philippa smith2 wrote (see)
David.........when you say "Lime Jelly" do you make your own or do you mean those little rubbery squares ? ( which I recall eating raw as a child ). I love Beetroot either fresh or pickled but never tried it with Lime........at first, it sounded a bit odd but I'm warming to the idea now. Forester......."hissing sid".........I have used in the past but after several occasions of not keeping an eye on the wretched thing and the kitchen becoming like a Turkish Bath, I gave up . I also recall my mother cooking everything to death with the HS and then being forced to "eat your greens, dear".....so that is probably another reason why I am not too keen
Phillipa - well yes, just boil & skin the beetroot as normal, then cut into small cubes when it's cold. The completed thing is used as a relish on the side of your plate, with say a salad or similar.
We like to eat young beetroot roasted with a sour cream dressing, sometimes with the addition of some horseradish (brilliant accompanying roast beef).
And a few years ago I made a Beetroot chilli relish - it was fabulous - I made loads of it and included it in some Christmas hampers for friends and rellies. Everyone loved it.
I bookmarked the link to the website, but it seems that the site is down but if anyone is into pickles and chutney making it would be pretty easy to reproduce - it involved raw grated beetroot, a sprinkling of chilli flakes, a mix of cider and balsamic vinegar and dark muscavado sugar if I remember correctly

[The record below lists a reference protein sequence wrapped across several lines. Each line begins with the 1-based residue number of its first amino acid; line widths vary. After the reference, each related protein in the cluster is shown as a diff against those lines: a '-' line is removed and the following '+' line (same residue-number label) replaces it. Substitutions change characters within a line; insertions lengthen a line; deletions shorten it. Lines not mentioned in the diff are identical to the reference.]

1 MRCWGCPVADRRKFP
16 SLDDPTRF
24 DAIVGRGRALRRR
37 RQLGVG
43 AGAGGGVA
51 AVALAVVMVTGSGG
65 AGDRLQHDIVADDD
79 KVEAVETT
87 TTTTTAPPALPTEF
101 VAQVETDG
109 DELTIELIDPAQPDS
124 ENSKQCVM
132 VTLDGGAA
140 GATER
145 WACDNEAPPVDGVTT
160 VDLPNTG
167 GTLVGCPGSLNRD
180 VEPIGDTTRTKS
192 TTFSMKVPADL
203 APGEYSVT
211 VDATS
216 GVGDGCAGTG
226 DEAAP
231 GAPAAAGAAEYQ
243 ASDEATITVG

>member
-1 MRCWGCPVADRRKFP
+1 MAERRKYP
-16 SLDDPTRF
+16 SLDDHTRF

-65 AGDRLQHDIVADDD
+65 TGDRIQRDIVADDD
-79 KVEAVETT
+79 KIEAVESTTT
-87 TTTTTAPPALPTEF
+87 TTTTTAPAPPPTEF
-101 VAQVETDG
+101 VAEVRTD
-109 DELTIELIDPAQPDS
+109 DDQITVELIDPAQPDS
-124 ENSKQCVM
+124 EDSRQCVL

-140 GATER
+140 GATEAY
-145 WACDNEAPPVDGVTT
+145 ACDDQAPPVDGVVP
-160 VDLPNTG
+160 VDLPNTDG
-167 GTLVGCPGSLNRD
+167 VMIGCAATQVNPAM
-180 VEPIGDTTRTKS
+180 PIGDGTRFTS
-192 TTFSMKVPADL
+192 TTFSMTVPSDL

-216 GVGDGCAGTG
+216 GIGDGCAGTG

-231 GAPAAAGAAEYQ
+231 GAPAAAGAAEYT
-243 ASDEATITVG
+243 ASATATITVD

I'm growing beetroot and will have to decide later in the year what to do with them. Never really had them before, except thoe pickled in vinegar, but I can't eat vinegar now, so will need to do something else with them.
Maybe just boiled or roasted.
I have a pressure cooker, havent used it in a while. They are great for cooking lamb. I once was making some which had a large bone in it for making a stock first and i forget to let the steam out before I attempted to open it. This is hard work, I thought as I pulled the two handles apart. It dawned on me just as it released why it was so hard (still under pressure) and then the lid (in my hand) shot up and luckily didnt rip my arm off with it, and the lamb bone shot up like a rocket and smashed noisily into the ceiling along with the stock which went EVERYWHERE. I had a friend over at the time who found it very ammusing. I was not hurt, luckily and it was very funny actually. But the point is, they are safe so long as you're not a forgetful idiot.
Glad I'm not the only dipstick Snowathlete - it does terrify me, but use it as it cuts down tremendously on the beetroot cooking time.
chocolate beetroot cake, doesn't hang around for long tho!
My take on chocolate and beetroot cake:
Chocolate & Beetroot Cake
Ingredients 1¼ oz Cocoa powder 4¼ oz Plain flour 1½ tsp Baking powder 1 Pinch salt 5¼ oz Caster sugar 8½ fl oz Corn oil 1½ tsp Vanilla essence 3 eggs beaten 1 pack or (9oz) cooked beetroot, pureed 4oz Plain dark choc (60% +), broken into small pieces Method Preheat the oven to 375F/190C/Gas 5 and grease an (7") round cake tin. Sift the cocoa, flour, baking powder and salt into a bowl and mix with the sugar. Add the oil, vanilla essence, eggs, beetroot and chocolate pieces and mix well. Pour into the cake tin, put on a baking tray and bake for 50 minutes, or until a skewer comes out clean.
beetroot crisps Yum